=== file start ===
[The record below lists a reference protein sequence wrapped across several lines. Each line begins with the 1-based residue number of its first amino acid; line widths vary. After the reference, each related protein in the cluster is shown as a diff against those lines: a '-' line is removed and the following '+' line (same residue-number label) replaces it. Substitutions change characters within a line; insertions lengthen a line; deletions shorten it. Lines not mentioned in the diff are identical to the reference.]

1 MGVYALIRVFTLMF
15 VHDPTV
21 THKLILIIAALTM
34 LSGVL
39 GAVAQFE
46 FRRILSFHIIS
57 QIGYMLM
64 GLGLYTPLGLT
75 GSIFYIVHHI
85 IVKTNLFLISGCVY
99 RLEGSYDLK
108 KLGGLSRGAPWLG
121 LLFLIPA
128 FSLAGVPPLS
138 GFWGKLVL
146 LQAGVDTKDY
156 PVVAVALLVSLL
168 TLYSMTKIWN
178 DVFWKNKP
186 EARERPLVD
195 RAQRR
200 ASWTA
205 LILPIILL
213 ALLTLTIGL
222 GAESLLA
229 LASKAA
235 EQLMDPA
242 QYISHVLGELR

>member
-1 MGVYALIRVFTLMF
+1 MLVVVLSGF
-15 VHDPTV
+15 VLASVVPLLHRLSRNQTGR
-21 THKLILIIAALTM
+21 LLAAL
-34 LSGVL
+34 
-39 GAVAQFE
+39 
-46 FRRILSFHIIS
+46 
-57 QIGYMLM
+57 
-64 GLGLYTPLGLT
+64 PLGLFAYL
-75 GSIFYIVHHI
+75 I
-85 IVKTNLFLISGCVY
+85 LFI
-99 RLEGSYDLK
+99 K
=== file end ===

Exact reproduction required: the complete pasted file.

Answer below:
[The record below lists a reference protein sequence wrapped across several lines. Each line begins with the 1-based residue number of its first amino acid; line widths vary. After the reference, each related protein in the cluster is shown as a diff against those lines: a '-' line is removed and the following '+' line (same residue-number label) replaces it. Substitutions change characters within a line; insertions lengthen a line; deletions shorten it. Lines not mentioned in the diff are identical to the reference.]

1 MGVYALIRVFTLMF
15 VHDPTV
21 THKLILIIAALTM
34 LSGVL
39 GAVAQFE
46 FRRILSFHIIS
57 QIGYMLM
64 GLGLYTPLGLT
75 GSIFYIVHHI
85 IVKTNLFLISGCVY
99 RLEGSYDLK
108 KLGGLSRGAPWLG
121 LLFLIPA
128 FSLAGVPPLS
138 GFWGKLVL
146 LQAGVDTKDY
156 PVVAVALLVSLL
168 TLYSMTKIWN
178 DVFWKNKP
186 EARERPLVD
195 RAQRR
200 ASWTA
205 LILPIILL
213 ALLTLTIGL
222 GAESLLA
229 LASKAA
235 EQLMDPA
242 QYISHVLGELR

>member
-1 MGVYALIRVFTLMF
+1 MLVVVLSGF
-15 VHDPTV
+15 VLASVVPLLHRLSRNQTGR
-21 THKLILIIAALTM
+21 LLAAL
-34 LSGVL
+34 
-39 GAVAQFE
+39 
-46 FRRILSFHIIS
+46 
-57 QIGYMLM
+57 
-64 GLGLYTPLGLT
+64 PLGLFAYL
-75 GSIFYIVHHI
+75 I
-85 IVKTNLFLISGCVY
+85 LFI
-99 RLEGSYDLK
+99 K